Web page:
Rare sea creature, the hoodwinker sunfish, washes ashore in Southern California

Thomas Turner               
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Although research on sunfish (fish in the Mola genus) has gone on for decades, scientists formally named the newfound bony fish only in 2017, after a dead one washed ashore near Christchurch, New Zealand, Live Science previously reported. "Mola tecta was just recently discovered so there is still so much to learn about this species".

The University of California, Santa Barbara, said an intern spotted the stranded fish last week at Sands Beach in the university's Coal Oil Point Natural Reserve.

Although the fish has been identified, the mystery of how it wound up on a California beach when it has only been seen around New Zealand and Australia has yet to be solved.

An intern alerted Coal Oil Point conservation specialist Jessica Nielsen to the discovery on February 19, according to UC Santa Barbara.

Thomas Turner, an associate professor in UC Santa Barbara's ecology, evolution and marine biologist department, took photos of the sunfish and posted them on iNaturalist, a community for scientists pursuing species identifications.

The massive creature was initially thought to be a mola mola, a sunfish known to inhabit the Santa Barbara Channel, according to KCBS. It is even taller (fin tip to fin tip) than it is long!

Nyegaard told UCSB in an email that she discussed the images with ichthyologist Ralph Foster of the South Australian Museum but was reluctant to identify the fish as a hoodwinker because the photos didn't clearly show distinctive features and because it had turned up so far out of its known range.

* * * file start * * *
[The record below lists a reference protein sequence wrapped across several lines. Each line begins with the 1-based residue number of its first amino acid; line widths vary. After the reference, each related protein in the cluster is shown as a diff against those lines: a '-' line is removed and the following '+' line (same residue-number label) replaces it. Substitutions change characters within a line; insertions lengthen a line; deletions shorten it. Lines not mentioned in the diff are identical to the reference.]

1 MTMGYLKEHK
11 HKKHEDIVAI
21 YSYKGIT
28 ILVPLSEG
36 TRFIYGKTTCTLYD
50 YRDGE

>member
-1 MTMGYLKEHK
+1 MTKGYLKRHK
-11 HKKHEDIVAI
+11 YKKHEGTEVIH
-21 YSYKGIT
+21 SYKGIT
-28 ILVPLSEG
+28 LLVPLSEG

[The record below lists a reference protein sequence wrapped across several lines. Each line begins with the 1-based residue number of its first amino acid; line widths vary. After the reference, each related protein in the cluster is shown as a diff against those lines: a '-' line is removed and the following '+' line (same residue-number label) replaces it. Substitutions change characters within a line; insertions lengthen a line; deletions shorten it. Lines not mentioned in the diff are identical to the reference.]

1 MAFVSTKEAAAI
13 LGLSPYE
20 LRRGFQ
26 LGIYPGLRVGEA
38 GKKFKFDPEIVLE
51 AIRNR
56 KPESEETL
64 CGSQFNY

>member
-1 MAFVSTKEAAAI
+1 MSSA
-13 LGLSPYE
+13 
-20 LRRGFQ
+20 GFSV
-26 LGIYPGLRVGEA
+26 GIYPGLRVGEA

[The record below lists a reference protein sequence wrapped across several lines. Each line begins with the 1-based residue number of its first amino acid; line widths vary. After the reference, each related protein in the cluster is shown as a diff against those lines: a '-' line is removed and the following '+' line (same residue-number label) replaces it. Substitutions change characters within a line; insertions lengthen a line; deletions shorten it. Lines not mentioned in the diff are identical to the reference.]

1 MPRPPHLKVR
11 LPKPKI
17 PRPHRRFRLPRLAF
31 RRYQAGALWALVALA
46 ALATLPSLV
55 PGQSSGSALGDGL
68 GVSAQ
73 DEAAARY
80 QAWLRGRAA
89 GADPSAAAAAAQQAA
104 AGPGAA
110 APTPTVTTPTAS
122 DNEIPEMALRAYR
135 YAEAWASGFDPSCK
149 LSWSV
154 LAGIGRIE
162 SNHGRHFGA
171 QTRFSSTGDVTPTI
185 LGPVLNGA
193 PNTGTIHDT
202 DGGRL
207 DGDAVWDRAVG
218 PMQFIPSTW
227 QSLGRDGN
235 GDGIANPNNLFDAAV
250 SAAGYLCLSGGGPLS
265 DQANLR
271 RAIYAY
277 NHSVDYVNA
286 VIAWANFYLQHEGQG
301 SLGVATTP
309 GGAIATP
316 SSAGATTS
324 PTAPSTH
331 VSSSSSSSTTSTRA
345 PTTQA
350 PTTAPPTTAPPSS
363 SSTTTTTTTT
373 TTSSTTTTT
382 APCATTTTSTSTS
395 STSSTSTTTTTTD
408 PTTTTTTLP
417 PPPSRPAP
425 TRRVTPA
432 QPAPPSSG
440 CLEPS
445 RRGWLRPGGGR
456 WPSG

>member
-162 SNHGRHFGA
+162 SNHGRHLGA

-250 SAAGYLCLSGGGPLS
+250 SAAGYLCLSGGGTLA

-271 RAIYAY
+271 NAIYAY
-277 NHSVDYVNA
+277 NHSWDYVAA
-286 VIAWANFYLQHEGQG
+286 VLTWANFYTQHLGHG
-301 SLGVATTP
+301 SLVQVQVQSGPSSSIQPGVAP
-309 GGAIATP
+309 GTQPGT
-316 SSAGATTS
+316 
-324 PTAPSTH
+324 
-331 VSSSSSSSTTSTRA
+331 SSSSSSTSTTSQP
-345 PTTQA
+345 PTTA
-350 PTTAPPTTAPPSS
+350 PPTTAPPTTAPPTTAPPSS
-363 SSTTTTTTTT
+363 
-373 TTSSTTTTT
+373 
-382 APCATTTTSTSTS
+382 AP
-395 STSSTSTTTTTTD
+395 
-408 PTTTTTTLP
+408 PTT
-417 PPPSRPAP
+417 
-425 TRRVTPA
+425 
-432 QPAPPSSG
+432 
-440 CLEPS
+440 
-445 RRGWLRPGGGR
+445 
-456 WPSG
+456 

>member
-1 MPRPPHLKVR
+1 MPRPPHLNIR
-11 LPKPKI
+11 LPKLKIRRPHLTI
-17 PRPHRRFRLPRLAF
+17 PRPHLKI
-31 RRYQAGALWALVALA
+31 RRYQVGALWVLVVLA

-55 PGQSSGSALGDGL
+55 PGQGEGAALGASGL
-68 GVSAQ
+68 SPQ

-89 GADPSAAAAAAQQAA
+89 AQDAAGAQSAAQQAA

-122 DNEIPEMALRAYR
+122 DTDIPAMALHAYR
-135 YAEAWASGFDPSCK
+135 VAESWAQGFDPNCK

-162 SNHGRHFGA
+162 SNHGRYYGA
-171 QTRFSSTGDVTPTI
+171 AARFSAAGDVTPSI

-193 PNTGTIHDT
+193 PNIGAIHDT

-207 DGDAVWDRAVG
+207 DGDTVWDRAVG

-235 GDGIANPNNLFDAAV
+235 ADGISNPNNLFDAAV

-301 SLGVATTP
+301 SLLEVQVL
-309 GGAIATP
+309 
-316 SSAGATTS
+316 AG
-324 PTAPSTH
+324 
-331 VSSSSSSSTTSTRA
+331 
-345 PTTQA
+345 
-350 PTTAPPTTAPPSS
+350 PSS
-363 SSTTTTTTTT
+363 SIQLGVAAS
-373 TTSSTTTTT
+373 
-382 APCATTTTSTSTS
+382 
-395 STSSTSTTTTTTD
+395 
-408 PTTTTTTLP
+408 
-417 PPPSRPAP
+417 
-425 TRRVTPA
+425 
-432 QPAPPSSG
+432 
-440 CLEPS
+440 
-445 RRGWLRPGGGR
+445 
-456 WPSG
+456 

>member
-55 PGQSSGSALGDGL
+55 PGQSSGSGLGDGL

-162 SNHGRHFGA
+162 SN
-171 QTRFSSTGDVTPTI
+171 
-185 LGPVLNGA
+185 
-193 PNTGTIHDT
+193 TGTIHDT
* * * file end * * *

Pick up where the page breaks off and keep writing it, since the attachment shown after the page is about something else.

Nyegaard, after Turner and Nilsen provided her with clearer and more detailed photos, was able to determine it was indeed a hoodwinker.

Ocean sunfish
A common sunfish at the Monterey Bay Aquarium shows the size of these odd ocean

"I literally, almost fell off my chair", Nyegaard said in the statement, which also noted it's not clear how the sunfish was found so far from its normal range.

Another close-up of the hoodwinker sunfish. Additionally, its clavus has a rounded margin and is separated into upper and lower parts, the researchers reported.

They walked from opposite ends of the beach and found it several hundred yards from its original position.

"When the clear pictures came through, I thought there was no doubt". Nielsen posted pictures on the UCSB Reserve's Facebook page.

Scientists suggest that the sunfish may be a specimen of the still unexplored pack of hoodwinker living in the waters of North America.

"I literally, almost fell off my chair (which I was already sitting on the edge of!)", she said of her reaction to what the UC Santa Barbara naturalists provided.

"Without attentive eyes, camera phones and social media, the Australian ichthyologists would have never learned that this fish had just been seen for the first time in the Northern Hemisphere", said Cris Sandoval, director of Coal Oil Point Reserve.

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